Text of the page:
Parasitic Worms of Insects
Reviewed by Bruce A. Barrett
Division of Plant Sciences
Horsehair worms or hairworms (Figure 1) are a group of nematode-like long worms (Phylum Nematomorpha; Class Gordioidea). Their name is based on an old superstition that the worms arise from horsehairs that happen to fall into the water. The body of a horsehair worm is threadlike (less than 4⁄100 inch in diameter) and can be up to 14 inches long. They vary in color from almost white to light tan to dark brown.
The adults, which do not feed, are free-living and can be found in water (running or standing) and damp soil.
Eggs are deposited in water or damp soil. After hatching, the juvenile worm enters the body of an arthropod — such as a beetle, cockroach, cricket, grasshopper, centipede, millipede or cabbage worm — or possibly one of many other insects. The larva either penetrates the host's body wall or is ingested. After a period ranging from several weeks to months, during which numerous molts occur, the worm leaves the host. Emergence from the host only occurs when the host is near water. The presence of the mature worm inside seems to "drive" the host to water.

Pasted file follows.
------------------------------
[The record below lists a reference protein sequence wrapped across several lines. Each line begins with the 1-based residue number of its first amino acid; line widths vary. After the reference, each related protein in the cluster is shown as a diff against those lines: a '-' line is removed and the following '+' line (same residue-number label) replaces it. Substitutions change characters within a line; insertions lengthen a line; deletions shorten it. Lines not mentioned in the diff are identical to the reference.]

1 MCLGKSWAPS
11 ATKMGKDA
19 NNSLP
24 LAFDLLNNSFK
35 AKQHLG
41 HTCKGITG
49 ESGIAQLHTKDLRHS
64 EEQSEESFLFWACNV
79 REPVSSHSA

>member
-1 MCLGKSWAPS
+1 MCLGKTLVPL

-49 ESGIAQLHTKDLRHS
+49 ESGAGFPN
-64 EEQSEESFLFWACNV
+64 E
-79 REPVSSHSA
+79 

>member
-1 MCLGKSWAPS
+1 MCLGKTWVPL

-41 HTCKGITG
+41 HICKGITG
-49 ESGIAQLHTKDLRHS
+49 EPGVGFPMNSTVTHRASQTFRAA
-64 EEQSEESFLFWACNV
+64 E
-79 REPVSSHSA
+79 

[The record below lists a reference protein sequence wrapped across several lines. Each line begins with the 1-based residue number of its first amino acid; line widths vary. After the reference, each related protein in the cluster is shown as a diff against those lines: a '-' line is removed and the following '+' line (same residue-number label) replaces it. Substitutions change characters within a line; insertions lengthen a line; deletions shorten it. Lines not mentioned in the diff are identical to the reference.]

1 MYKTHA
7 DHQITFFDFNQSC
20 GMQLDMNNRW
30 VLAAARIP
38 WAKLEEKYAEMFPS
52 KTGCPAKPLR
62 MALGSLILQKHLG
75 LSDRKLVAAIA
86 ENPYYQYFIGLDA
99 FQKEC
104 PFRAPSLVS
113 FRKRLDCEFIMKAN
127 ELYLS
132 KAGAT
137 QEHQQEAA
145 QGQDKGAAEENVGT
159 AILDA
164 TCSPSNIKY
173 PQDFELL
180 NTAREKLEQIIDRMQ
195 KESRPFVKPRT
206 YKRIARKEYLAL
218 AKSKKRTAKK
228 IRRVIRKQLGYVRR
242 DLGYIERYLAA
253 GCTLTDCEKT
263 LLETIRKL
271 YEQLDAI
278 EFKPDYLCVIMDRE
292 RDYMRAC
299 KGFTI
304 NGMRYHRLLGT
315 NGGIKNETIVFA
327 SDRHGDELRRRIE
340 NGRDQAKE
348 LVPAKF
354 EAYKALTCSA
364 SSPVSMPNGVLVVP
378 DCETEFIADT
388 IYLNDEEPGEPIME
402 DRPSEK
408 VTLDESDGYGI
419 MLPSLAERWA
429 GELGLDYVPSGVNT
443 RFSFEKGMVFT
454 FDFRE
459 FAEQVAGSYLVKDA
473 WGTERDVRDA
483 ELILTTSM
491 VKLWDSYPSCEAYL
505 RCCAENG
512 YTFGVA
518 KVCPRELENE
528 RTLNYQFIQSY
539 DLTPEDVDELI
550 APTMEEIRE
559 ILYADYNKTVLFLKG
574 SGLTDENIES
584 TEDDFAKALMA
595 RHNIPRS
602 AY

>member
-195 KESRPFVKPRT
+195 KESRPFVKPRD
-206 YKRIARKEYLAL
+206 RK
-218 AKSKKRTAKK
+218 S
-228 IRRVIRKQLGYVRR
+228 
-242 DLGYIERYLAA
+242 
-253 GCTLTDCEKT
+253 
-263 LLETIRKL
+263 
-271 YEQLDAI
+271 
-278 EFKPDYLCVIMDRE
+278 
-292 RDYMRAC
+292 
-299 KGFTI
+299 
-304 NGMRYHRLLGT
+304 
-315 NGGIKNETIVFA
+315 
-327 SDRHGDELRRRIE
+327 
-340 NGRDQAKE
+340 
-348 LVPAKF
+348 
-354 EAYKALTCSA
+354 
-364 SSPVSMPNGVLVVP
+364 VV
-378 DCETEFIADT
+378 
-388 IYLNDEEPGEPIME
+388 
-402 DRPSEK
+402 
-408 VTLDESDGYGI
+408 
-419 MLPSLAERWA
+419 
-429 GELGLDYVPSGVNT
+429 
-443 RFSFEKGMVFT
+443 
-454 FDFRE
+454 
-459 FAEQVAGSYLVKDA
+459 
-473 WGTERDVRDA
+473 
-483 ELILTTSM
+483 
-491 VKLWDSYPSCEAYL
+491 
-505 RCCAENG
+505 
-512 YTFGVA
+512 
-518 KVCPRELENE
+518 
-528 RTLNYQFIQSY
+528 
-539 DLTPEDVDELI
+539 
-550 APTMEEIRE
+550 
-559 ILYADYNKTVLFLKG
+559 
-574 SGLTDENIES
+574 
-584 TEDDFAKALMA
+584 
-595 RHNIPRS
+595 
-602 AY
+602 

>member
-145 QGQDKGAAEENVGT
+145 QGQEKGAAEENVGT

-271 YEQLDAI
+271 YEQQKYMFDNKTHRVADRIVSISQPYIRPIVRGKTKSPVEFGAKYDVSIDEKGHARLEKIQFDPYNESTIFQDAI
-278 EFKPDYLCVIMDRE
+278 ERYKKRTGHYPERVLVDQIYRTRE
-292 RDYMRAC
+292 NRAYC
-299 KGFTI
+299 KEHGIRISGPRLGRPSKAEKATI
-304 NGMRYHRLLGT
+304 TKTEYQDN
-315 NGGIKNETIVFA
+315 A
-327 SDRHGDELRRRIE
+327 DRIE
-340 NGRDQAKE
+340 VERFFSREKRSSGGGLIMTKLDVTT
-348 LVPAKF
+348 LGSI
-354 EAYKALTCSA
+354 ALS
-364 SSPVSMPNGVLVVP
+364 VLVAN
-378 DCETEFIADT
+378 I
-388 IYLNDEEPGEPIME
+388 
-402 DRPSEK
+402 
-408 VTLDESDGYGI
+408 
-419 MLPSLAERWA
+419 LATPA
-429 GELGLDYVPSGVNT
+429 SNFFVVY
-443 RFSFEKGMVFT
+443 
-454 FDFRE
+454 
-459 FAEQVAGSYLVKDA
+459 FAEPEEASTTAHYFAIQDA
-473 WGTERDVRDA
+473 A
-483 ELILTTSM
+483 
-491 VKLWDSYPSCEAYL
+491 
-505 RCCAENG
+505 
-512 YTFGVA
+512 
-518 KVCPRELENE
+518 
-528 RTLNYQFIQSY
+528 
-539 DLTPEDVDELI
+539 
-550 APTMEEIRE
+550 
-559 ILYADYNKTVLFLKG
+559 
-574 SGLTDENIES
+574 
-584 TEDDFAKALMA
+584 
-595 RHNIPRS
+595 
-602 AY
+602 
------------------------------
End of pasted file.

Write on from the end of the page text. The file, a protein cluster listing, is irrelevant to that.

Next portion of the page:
Adult horsehair worms may attract attention by forming a loose, intertwined "ball" squirming and twisting about on the soil, vegetable plants (such as cabbage heads), water troughs, toilet bowls or any place the host happened to be when the worm left its body.
Horsehair worms do not cause any injury to people or plants but are actually beneficial because they kill the insect in which they develop.
Horsehair worm exiting cricket. Photo by Soni Cochran, Nebraska Extension in Lancaster County.
Other common worm parasites of insects belong to the roundworm Family Mermithidae (Phylum Nematoda). These nematodes are free-living in the adult stage and parasitic in an animal host for at least part of their juvenile stage. Mermithid nematodes are long and slender, similar to horsehair worms, and usually range in length from 4 to 8 inches. They range in color from gray to black.
The adult mermithid is found in the soil (occasionally under stones) or mud and does not feed. Its life span varies from a few days to months, depending upon the stored food supply.
Eggs are deposited in the soil. After hatching, the larvae enter a host's body, either through ingestion or by penetrating the host's body wall. After a period of time, the immature worm will leave its host to complete its development in the soil.
Mermithid nematodes parasitize almost all groups of insects and are considered beneficial organisms.
Bruce A. Barrett and Darryl Sanders